Syria's government believes it has finally won the upper hand over protesters, an adviser to President Assad told the New York Times. It's a sign that the regime feels it can outlast the protests and global criticism.
Syria's leader expects the protests to lose steam
An optimistic President Bashar al-Assad in an interview with a government-friendly newspaper on Monday promised reforms once again and a swift end to the crisis in Syria. Just a day later, Assad's adviser repeated the same message in an interview with the New York Times. The end is near - not of the regime, but of the uprising in various cities - Bouthaina Shaaban told the paper. All that happened in Syria so far, according to her, should be interpreted as an opportunity for political progress.
The opposition, those who actually take to the streets for real progress in Syria and for seven weeks now have risked their lives, probably won't believe these announcements by the government. According to the opposition, between 600 and 800 people have been killed during the protests so far. Between 7,000 and 8,000 political protesters have been imprisoned.
But despite weeks of protest, it is still unclear who the opposition really is and whether a unified opposition movement even exists. George Jabbour, a Syrian political expert, doubts that one can even speak of a coherent opposition.
"Some argue for human rights, democracy and similar issues, but others seem well armed and follow their own goals," Jabbour said. "I have no idea whether there is a connection between both groups. And then there are also those disgruntled former politicians who have a bone to pick with the regime."
Official government spin
It's all armed gangs and foreign interference: that's the official reading of the uprising pushed by the regime.
Assad has repeatedly promised reforms, but not much has happened
That some armed protesters have indeed joined the street rallies can't be excluded. But it's clear that the overwhelming majority taking to the streets - despite the heavily armed security and intelligence apparatus and the army - is unarmed. And what they want after more than 40 years of suppression is more political freedom and an end to the fear from an all powerful state.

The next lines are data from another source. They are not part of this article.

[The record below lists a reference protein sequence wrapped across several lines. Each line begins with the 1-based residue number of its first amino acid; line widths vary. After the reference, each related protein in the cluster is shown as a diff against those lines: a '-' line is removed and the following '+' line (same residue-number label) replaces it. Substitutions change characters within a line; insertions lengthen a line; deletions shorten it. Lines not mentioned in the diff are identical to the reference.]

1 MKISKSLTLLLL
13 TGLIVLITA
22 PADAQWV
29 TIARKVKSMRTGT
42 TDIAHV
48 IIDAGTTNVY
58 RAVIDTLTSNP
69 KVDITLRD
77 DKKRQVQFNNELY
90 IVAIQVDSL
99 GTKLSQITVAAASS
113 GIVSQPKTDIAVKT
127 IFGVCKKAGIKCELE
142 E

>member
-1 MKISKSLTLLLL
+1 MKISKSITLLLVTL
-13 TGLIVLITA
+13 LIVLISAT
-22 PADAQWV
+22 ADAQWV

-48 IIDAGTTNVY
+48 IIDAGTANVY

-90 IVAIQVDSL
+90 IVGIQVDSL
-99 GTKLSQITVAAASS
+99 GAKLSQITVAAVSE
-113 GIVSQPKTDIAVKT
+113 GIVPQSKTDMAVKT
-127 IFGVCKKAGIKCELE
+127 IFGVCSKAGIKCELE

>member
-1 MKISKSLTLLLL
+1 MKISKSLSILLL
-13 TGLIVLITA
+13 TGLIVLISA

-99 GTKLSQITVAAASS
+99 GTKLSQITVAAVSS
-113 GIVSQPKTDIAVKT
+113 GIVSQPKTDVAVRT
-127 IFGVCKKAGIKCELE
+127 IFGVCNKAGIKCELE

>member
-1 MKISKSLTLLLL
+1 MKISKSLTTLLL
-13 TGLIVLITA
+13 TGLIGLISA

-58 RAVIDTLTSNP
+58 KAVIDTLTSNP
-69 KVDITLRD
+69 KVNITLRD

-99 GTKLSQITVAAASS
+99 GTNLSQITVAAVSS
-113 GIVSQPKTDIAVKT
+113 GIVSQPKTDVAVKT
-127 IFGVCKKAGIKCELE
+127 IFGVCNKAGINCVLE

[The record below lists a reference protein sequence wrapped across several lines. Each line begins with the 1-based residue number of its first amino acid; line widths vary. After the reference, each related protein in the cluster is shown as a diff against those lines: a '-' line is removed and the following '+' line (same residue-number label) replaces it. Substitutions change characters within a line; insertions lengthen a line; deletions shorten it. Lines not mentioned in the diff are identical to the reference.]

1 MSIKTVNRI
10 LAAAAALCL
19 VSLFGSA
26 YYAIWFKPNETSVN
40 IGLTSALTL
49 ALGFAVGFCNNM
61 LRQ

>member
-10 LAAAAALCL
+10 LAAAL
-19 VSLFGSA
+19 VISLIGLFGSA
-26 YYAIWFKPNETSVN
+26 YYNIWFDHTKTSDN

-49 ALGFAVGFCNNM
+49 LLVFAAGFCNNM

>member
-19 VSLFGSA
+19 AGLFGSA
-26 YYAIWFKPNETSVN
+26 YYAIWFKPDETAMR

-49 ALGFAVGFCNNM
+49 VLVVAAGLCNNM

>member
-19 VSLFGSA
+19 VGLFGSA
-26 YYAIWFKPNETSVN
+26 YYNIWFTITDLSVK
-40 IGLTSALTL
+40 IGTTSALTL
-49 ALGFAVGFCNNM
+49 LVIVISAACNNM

But it isn't all Syrians that form the opposition movement. Especially the urban middle class in Damascus and Aleppo remains silent and is scared of a chaos-like situation like in Iraq.
The Syrian resistance is organized predominantly from abroad. Hundreds of thousands of Syrians have left the country over the past decades because they were either faced with prison at home or going into exile.
This fact complicates the analysis of the events on the ground in Syria. According to Hilal Kashan, a professor of political science at the American University in Beirut, the Syrian demonstrators are essentially left to their own devices.
"The protest in Syria for over 50 years has lacked a real organization," Kashan said. "The political leadership has systematically destroyed any kind of civil society. We are witnessing mostly spontaneous demonstrations. The opposition has no leadership. That's why I don't see how they could take over the country politically."
Syrian protesters appeal for international support
Despite verbal protests from abroad, President Assad believes he remains fully in control of the situation. Unlike in Libya, the West won't intervene and sanctions against the Syrian leadership, but not against Assad, won't faze the regime much.
The UN's plans to visit Daraa, the place where the protests originally began were denied. The fact that a New York Times reporter was allowed into the country for a few hours was a tactically calculated ploy by the Syrian regime to send the message that everything is under control via the media. Other journalists are still not allowed into Syria. Their coverage of the situation in Syria is still undesirable.
Author: Ulrich Leidholdt / mik
Editor: Sabina Casagrande